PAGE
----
*** Seems perfecly normal and right to me. I don't give a darn for the degree. To me what matters is what you know, not how you came to know it. Before I got my BSN I used to regularly precept nurse residents who had MSNs. Sure they had 6 years of "education" vs my 2 years (actually 9 months but it's a two year degree). They were still wet behind the ears know nothing brand new grads who needed to learn basic nursing skills from me. Does that seem wrong to you? Would it be better if the brand new graduate of a direct entry MSN program was supposed to precept the ADN RN with 10+ years of ICU experience? After all the new grad has 6 years of "education" (never mind that the first 4 years could have been in music) vs the experienced nurses 2 years?
    The associates degree PA and the BSN RN both spent about the same amount of time in school learning their trades.
  10. Visit  nursel56} profile page
    0
    Quote from sapphire18
    I have never heard of a "profession" as against higher education as nurses. It makes a lot of sense that someone with a 2-year degree can write orders, examine patients and document progress notes, H&Ps, and discharge summaries of critically ill patients while the 5-year degree-prepared nurse is following/carrying out those orders; basically working BELOW someone with less than half the education than they have. All I can say is...SMH.
    The issue is that for the most part, hospitals, state governments and the general public have not felt any type of urgency in the last 47 years to either separate RNs by scope, change the licensing exam or sound the alarm that the public is endangered being cared for by a mostly ADN workforce. That's not an insignificant factor.

    The major nurse lobbying groups have successfully framed the argument as either for or against higher education in general. There are many avenues that nurses can and do take to educate themselves every day, both informal (personal initiative and professionalism) and formal, like certifications. Once you are out the door with your degree, you're fighting it's obsolescence. Some nurses, regardless of degree, are lifelong learners and some put the degree on the shelf and do as little as possible to grow beyond that. Additionally, the further education a practicing RN may pursue is usually focused on her practice area, while the gen ed and other courses in a typical BSN course have little effect on their current practice, especially after they've been out of school for a while and know what they need to know more about.

    as to the topic: I used to be against unions. Now I am 100% for them, despite some misgivings. Wages and benefits have deteriorated massively since healthcare became primarily a profit-driven corporate machine. In short, they can't be trusted.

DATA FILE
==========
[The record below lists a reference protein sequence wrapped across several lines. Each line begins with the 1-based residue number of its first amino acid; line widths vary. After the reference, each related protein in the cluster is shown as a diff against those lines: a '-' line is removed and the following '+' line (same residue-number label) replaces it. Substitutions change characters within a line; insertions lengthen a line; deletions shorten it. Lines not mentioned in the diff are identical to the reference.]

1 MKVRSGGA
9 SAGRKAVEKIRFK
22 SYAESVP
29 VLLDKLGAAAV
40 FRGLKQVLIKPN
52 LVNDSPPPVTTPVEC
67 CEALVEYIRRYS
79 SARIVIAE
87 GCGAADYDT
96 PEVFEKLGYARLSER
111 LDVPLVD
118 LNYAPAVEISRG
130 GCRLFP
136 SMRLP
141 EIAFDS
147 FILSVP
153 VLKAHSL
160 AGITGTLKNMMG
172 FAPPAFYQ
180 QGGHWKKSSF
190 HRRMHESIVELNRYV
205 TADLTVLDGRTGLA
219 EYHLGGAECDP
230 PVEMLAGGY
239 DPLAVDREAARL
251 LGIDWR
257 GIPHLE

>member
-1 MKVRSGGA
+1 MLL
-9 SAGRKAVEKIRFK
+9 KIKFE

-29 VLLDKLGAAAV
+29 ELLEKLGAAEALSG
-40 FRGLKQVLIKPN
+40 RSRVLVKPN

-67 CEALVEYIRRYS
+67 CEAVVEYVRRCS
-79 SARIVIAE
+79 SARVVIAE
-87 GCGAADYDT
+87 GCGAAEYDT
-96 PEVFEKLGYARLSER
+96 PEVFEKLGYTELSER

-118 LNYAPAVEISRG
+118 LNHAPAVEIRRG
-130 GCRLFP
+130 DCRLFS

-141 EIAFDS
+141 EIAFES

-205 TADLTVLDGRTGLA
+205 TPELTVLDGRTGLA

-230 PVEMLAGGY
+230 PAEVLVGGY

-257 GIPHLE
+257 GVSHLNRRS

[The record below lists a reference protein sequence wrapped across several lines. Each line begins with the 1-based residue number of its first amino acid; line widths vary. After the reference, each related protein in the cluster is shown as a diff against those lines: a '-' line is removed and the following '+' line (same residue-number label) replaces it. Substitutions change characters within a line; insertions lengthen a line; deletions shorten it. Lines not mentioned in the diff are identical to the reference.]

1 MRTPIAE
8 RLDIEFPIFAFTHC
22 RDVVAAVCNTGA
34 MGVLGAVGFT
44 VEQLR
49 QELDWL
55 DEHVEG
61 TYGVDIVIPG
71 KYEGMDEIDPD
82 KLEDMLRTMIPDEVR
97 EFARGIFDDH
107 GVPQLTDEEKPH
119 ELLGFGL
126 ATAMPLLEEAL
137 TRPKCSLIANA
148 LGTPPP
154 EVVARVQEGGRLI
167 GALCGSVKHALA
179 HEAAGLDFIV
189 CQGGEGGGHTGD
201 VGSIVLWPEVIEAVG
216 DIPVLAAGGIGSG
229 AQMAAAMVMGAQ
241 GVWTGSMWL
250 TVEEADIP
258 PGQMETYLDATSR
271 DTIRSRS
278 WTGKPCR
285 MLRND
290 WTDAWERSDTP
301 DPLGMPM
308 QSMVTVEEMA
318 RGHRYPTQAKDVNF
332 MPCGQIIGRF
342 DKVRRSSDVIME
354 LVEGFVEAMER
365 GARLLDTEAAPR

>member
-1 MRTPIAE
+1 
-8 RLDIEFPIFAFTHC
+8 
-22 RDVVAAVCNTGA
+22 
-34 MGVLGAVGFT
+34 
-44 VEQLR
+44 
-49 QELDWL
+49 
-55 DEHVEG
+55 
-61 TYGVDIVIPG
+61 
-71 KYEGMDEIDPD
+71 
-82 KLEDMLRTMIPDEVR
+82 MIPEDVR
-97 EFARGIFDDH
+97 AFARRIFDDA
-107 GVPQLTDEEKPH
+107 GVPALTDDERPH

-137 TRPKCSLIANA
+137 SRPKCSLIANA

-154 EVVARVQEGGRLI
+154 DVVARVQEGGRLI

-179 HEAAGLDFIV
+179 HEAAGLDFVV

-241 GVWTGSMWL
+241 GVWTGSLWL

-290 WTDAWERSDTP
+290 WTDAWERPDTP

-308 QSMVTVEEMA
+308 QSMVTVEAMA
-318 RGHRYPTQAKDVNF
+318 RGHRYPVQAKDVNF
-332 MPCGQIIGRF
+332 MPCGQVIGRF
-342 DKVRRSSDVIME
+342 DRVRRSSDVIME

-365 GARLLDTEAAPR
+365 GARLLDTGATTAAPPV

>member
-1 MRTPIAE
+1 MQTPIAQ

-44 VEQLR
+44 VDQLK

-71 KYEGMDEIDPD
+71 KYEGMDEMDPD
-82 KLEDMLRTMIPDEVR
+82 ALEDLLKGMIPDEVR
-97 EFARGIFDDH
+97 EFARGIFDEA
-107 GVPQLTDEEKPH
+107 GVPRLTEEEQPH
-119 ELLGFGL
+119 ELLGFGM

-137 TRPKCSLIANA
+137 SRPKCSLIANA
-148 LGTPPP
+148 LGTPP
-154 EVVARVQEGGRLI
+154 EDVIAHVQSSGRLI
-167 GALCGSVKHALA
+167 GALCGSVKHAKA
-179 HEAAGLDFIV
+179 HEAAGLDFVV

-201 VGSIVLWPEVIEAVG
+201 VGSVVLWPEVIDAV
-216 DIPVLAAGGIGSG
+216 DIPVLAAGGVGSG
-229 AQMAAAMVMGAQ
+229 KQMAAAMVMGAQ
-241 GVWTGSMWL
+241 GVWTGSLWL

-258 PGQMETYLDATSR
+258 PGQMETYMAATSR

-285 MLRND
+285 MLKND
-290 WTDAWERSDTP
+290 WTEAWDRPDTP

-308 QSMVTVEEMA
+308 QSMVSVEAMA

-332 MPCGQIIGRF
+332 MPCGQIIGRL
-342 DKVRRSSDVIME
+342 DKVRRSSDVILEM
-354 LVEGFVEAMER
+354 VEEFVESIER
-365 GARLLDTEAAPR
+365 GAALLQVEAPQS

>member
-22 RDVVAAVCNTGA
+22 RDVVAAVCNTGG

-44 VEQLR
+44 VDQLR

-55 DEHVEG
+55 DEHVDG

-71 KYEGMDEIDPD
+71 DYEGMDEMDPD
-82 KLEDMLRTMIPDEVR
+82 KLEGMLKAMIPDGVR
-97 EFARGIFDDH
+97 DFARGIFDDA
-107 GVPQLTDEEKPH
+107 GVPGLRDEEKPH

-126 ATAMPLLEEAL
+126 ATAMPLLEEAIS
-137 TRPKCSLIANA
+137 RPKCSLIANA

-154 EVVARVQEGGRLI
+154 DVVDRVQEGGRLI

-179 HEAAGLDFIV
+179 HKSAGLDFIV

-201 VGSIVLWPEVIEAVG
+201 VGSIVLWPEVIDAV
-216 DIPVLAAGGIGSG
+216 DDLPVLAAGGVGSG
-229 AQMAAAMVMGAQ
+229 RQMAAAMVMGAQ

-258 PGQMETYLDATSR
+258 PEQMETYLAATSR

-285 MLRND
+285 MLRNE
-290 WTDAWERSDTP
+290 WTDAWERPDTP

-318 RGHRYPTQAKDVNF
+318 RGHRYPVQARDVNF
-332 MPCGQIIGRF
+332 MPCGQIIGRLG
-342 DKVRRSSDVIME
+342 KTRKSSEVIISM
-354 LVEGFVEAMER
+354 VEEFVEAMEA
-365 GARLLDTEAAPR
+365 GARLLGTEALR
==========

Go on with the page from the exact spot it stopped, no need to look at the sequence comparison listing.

Last edit by nursel56 on Dec 12, '12
  11. Visit  RNperdiem} profile page
    1
    I didn't realize unions were such a touchy subject. Why so much emotion?
    This would make an interesting topic of research-comparing nurses who work in union workplaces and nurses who work in right-to-work.
    I have only known right-to-work.
    anotherone likes this.
  12. Visit  PMFB-RN} profile page
    0
    Quote from sapphire18
    I have never heard of a "profession" as against higher education as nurses.
    *** B.S.! I have never heard any nurse say they are aginst higher education. I sure as heck am not, I have not read any anti higher education message here on AN. If you have please provide a quote.
    That said the fact is that higher education traditionaly has not been rewarded in nursing. Only very recently has there been any incentive at all and that incentive prety much disappears as soon as an RN gets her first job.
  13. Visit  multi10} profile page
    1
    RNperdiem, I agree this could make an interesting topic of research. Sign me up for that study. I worked in union states and non-union states. Working in California (union state) is bliss. We nurses get much respect and make a good deal of money. The work conditions are manageable. We are valued. Forget all the self-esteem talk. We are proud 'cause management can't push us around.
    nursel56 likes this.
  14. Visit  sapphire18} profile page
    1
    Quote from PMFB-RN
    *** Seems perfecly normal and right to me. I don't give a darn for the degree. To me what matters is what you know, not how you came to know it. Before I got my BSN I used to regularly precept nurse residents who had MSNs. Sure they had 6 years of "education" vs my 2 years (actually 9 months but it's a two year degree). They were still wet behind the ears know nothing brand new grads who needed to learn basic nursing skills from me. Does that seem wrong to you? Would it be better if the brand new graduate of a direct entry MSN program was supposed to precept the ADN RN with 10+ years of ICU experience? After all the new grad has 6 years of "education" (never mind that the first 4 years could have been in music) vs the experienced nurses 2 years?
    The associates degree PA and the BSN RN both spent about the same amount of time in school learning their trades.
    I'm not sure why a masters-prepared nurse would be working at the bedside (unless they couldn't find another job), but that's another issue. Show me a masters nursing program where your undergrad can be music, and you are done with the masters in 2 years. Please. I'm not sure how you get 2 years = 4 or 5 years as being "about the same amount of time in school." I get that real-world experience is invaluable learning, trust me, I do. But higher education still gives the student more knowledge than no higher education (or less of it).

    I'm not sure where I fall as to the union/right-to-work debate; does it "demean" nurses or not. I think not. When nurses have the same education and professional experience as doctors, engineers, and lawyers, then they can be on that level. I agree that people against higher education should not whine when they are not treated as professionals. In their eyes, this is a trade.

    I would love to have the protection of a union. My place of work isn't half bad though, so I've got it pretty good. I feel for those fighting with unfair working conditions.
    multi10 likes this.